Imaro: The Trail of Bohu
Charles R. Saunders (Sword and Soul Media, 2009)
I will be presenting a review of Imaro: The Naama War for Black Gate either this week or next, but it wouldn’t feel right to jump to that book without reviewing its predecessor, Imaro: The Trail of Bohu. I reviewed the second Imaro book at Black Gate, and since Bill Ward has already offered a fine review of Imaro: The Trail of Bohu at the site, I’m offering up my humble look at the third on my personal site. I’ve got to post some original things here, right?
Charles Saunders’s third book about the Ilyassi sword-and-sorcery hero Imaro (and the first written specifically as a novel, instead of collecting previously printed stories and novellas) was first published from DAW as Imaro 3: The Trail of Bohu. Here it is now, in a revised version, from print-on-demand. Unfortunately, this has been the way of the Imaro series; although superb work with a huge impact on modern sword-and-sorcery writing with the way it made the genre racially inclusive, Imaro has never had good fortune in the publishing industry, where snafus and marketing messes have made the hero’s journey an arduous one.
Imaro may not be getting out to the masses, but at least he is getting out.
The third novel ups the stakes to involve the entire continent of Nyumbani in a titanic struggle, but Saunders also keeps the battle on a personal level for Imaro. The mysterious villain Bohu and Imaro are linked not only through a standard revenge story, but through the way they represent the greater forces aligned for the battle, the opposing gods known as the Cloud Striders and the Mashataan. The book keeps this balance of epic and intimate perfectly to make for constantly sweeping reading, even though the conclusion . . . well, I’ll get to that later.
The Trail of Bohu opens with the Erriten, the high sorcerers of kingdom of Naama, preparing their battle against the other nations of the continent of Nyumbani (Saunders’s fantasy land based on historical Africa) at the behest of their gods, the Mashataan. They plan to strike at the heart of the kingdom of Cush, where our hero Imaro, the Ilyassi warrior, arrived at the end of the last book. Imaro has a destiny to play in chephet, the balance between the gods, and any plans the Erriten have must take account of the powerful warrior.
We then catch up with Imaro in the five years that have passed since the end of the last book. He’s working in the great Cushite city of Meroe as a blacksmith, but he yearns for action against the Naamans in the South. This has started to drive a wedge between him and his mate, Tanisha, especially as he wants his five-year-old son Kilewo to start the training of a warrior.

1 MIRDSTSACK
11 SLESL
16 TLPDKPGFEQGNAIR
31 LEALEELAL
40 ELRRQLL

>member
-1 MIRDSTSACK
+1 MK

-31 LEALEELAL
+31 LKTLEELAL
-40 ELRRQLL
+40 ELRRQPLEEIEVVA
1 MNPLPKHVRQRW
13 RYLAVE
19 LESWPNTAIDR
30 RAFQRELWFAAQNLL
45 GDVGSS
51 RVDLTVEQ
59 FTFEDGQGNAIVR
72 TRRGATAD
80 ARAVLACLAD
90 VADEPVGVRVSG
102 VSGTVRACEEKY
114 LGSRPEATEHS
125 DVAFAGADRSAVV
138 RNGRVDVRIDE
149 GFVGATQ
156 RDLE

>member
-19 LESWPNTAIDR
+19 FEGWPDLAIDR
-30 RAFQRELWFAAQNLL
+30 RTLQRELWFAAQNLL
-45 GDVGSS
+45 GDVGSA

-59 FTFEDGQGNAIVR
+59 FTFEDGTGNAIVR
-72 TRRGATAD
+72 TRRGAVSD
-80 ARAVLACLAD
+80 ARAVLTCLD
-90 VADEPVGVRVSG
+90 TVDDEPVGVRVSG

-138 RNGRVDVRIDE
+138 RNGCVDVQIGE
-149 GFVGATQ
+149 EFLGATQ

Suddenly, Kilewo and Tanisha are brutally murdered through some magic of the Erriten, and the enraged Imaro is accused of the crime and imprisoned. This is an enormously gutsy move for the story, especially after the development of Tanisha in The Quest for Cush; it sends a enormous jolt through the reader.
But there is a greater game than the slaughter of Imaro’s family occurring, as the ruler of Cush, the Kandisa, reveals to him in a secret meeting. Chephet has been upset; the Erriten have an equivalent of Imaro, a force that upsets magic, and Kandisa gives this creature the name “Bohu.” It is Bohu who killed Imaro’s family. Kandisa frees Imaro to go after Bohu, and the wise dwarf Pomphis goes with him. The fate of the continent now rests on Imaro’s vengeance.
The action follows Imaro on a voyage along the East Coast on the ship of his friend, the Zanjian captain Rabir, as chaos explodes along the shores from the vile machinations of Bohu. Bohu always keeps ahead of them, spreading destruction, but Imaro can track him using a pair of bracelets that the Kandisa gifted to him.
After a mutiny aboard Rabir’s ship, Imaro continues with only Rabir and Pomphis as companions. They enter Kitwana, a kingdom recently invaded by the Naama, and join with the exiled king Manjun, whose life Pomphis once save. Meanwhile, the Kandisa begins a diplomatic tour to bring the other kingdoms of Nyumbani together for the coming battle with Naama, and Bohu’s sprague of evil and chaos becomes greater and greater.